Google is amping up its corporate search tool by more than tripling its capacity compared to previous models. The newly launched Google Search Appliance boasts the ability to index up to 10 million documents with a single, bright yellow server.
The development — Google’s fifth offering in the Search Appliance family — is also said to deliver results as much as five times faster than its predecessor. It offers a handful of other updated features for end users at corporate clients.
The biggest change all comes down to size: jumping from a 3 million to a 10 million document capacity without increasing the dimensions of the device.
“A typical enterprise search deployment would require dozens of servers if you have a scale of 10 million documents — with multiple back-end databases, Web servers, content servers, and all that stuff,” Google Enterprise Project Manager Nitin Mangtani told TechNewsWorld. “We have done some really core architectural changes to simplify the entire search … so the administrators and IT departments just need to manage one server to scale the 10 million documents,” he explained.
It took an overhaul of both hardware and software to achieve the results. Engineers tweaked the crawling system to improve speed and also installed improved central processing unit cores and memory. It’s effectively a “brand new hardware and software platform,” Mangtani said.
Speed and size aside, Google wanted to have its updated Search Appliance — powered once again by Dell technology — focus on features that’d make it easier to use. One of the changes is improved search for different kinds of content, including enterprise systems such as Microsoft SharePoint, IBM FileNet, and OpenText Livelink. Another is personalization: Administrators can set up different user groups to define individual search parameters for specific subsets. One department, for example, might want to see code-related documents at the top of its search, while another might want marketing-related results up high.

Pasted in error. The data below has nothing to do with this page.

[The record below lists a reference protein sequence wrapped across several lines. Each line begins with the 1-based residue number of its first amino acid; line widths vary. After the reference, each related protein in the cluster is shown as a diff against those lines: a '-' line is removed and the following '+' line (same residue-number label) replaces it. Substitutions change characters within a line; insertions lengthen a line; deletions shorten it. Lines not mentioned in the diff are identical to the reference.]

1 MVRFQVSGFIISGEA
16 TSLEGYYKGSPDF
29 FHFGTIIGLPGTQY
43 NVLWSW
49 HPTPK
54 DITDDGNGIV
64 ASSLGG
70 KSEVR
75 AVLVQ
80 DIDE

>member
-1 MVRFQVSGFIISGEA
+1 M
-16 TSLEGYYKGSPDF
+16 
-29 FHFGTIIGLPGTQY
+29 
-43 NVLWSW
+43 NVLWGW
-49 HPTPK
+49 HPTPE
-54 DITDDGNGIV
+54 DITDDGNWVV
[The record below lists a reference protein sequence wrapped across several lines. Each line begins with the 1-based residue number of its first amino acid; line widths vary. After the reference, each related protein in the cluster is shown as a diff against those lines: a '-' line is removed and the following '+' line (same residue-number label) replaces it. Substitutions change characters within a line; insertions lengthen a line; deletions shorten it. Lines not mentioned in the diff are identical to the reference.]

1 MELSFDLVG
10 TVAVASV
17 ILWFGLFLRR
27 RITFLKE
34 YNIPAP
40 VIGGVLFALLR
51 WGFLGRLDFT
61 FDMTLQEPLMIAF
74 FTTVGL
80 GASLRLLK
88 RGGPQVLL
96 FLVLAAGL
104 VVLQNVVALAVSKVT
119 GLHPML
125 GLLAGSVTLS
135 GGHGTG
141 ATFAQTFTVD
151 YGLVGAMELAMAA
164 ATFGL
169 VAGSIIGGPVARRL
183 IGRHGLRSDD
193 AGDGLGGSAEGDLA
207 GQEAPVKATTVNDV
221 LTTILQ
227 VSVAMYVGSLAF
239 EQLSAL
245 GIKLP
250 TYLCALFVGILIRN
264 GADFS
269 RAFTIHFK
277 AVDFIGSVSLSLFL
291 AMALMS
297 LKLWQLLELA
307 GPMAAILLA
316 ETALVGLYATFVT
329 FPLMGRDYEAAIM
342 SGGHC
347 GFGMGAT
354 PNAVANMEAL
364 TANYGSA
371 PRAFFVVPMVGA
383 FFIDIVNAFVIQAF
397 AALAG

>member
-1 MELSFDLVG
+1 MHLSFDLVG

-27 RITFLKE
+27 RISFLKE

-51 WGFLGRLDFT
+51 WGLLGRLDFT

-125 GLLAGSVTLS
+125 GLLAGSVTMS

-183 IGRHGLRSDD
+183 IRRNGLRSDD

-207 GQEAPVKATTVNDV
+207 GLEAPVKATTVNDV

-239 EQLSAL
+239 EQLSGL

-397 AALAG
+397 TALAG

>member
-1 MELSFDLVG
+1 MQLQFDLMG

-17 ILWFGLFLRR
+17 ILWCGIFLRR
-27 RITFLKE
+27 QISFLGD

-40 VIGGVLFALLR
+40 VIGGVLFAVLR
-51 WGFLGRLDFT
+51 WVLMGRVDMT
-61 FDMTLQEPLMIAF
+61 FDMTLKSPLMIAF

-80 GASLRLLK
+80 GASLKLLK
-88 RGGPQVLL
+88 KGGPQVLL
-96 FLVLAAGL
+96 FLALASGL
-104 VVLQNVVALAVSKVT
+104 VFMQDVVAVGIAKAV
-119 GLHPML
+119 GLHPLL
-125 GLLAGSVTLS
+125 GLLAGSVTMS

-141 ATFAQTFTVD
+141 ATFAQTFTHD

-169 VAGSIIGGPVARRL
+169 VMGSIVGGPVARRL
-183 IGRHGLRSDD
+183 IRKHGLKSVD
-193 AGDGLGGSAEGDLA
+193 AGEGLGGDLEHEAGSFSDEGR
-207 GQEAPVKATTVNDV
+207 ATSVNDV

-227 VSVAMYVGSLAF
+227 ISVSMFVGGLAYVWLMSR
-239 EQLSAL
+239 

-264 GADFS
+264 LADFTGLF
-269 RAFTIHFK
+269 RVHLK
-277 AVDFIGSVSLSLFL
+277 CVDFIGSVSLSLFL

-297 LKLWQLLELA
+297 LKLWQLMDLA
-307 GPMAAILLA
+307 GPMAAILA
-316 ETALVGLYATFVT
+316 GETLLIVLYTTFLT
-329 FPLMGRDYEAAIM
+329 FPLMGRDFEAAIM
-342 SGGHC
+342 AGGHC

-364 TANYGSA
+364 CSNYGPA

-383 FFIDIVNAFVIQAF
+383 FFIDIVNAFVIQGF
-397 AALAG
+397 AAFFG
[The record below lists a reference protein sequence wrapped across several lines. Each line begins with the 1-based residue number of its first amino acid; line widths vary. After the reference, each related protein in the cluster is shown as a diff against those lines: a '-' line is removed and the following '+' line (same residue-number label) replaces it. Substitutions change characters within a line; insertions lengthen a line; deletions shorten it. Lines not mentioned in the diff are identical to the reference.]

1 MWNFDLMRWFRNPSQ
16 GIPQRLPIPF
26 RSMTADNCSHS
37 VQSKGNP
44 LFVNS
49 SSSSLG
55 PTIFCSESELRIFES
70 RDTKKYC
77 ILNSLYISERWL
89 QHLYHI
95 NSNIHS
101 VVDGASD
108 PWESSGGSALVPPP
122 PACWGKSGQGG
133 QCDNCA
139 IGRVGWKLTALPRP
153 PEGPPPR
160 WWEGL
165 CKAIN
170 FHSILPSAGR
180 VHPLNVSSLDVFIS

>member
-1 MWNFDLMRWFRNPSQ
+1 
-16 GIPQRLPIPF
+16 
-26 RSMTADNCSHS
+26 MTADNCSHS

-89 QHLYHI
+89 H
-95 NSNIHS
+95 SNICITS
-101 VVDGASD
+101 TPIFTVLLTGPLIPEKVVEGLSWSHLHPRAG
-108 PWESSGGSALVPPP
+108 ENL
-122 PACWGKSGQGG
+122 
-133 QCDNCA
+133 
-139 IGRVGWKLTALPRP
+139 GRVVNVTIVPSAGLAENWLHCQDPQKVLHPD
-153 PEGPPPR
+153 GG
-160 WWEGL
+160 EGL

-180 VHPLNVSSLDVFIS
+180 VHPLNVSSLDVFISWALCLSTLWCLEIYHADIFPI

Other added features include the option for e-mail alerts on specified topics or documents, advanced search analytics, and improved encryption. The Search Appliance also now supports Kerberos and has expanded international support for UK-style spelling as well as Portuguese, Turkish and Vietnamese.
“The idea of the hardware is really simplicity,” Mangtani commented. “You plug and play and you’re up and running.”
Plenty of businesses are getting on board with that idea. Google claims 20,000 Search Appliance clients, ranging from Adobe to Kimberly-Clark — and even NASA.
“[With] any organization or business entity which has a lot of digital content … the main problem for them is they have done some massive investments in content depositories and tools all for the digital content. But all that investment is not fruitful until you can find the right document you are looking for,” Mangtani pointed out.
In our information-centric age, effective search is quickly becoming a necessity for any business. Regardless of what system is used, having a powerful process in place can make an immeasurable difference in productivity — and, ultimately, in profit.
“The effective search is obviously critical in the world of the Internet,” Charles King, principal analyst at Pund-It, told TechNewsWorld. “There’s really astounding growth in the sheer amount of information and documents that companies are storing and attempting to manage successfully,” he said.
While 10 million documents may seem like an astronomical number, it’s no longer unattainable, according to King.
“The more than tripling of capacity on the new appliance … isn’t simply a matter of bigger, better or best. It’s really, I think, a response to a very serious issue that more and more companies are facing — and that’s how to efficiently work with and effectively leverage the information that they continue to collect and store,” he noted.
Google’s Search Appliance starts at US$30,000 for its entry-level model. The higher-end devices — including custom-made ones that can handle up to 30 million documents — are priced only on an individual, private basis.